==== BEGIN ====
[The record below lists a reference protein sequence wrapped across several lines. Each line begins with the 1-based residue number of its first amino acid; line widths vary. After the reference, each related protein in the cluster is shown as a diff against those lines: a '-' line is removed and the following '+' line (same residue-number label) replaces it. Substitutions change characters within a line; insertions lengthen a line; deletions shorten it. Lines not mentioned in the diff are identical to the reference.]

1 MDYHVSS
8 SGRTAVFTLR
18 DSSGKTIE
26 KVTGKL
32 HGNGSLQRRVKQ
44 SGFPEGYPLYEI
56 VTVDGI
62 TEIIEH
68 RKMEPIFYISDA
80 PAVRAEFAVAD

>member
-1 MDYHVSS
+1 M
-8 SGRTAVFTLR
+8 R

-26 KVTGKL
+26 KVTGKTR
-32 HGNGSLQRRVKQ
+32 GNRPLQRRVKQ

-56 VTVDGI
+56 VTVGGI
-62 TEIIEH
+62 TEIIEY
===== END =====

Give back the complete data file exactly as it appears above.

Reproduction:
[The record below lists a reference protein sequence wrapped across several lines. Each line begins with the 1-based residue number of its first amino acid; line widths vary. After the reference, each related protein in the cluster is shown as a diff against those lines: a '-' line is removed and the following '+' line (same residue-number label) replaces it. Substitutions change characters within a line; insertions lengthen a line; deletions shorten it. Lines not mentioned in the diff are identical to the reference.]

1 MDYHVSS
8 SGRTAVFTLR
18 DSSGKTIE
26 KVTGKL
32 HGNGSLQRRVKQ
44 SGFPEGYPLYEI
56 VTVDGI
62 TEIIEH
68 RKMEPIFYISDA
80 PAVRAEFAVAD

>member
-1 MDYHVSS
+1 M
-8 SGRTAVFTLR
+8 R

-26 KVTGKL
+26 KVTGKTR
-32 HGNGSLQRRVKQ
+32 GNRPLQRRVKQ

-56 VTVDGI
+56 VTVGGI
-62 TEIIEH
+62 TEIIEY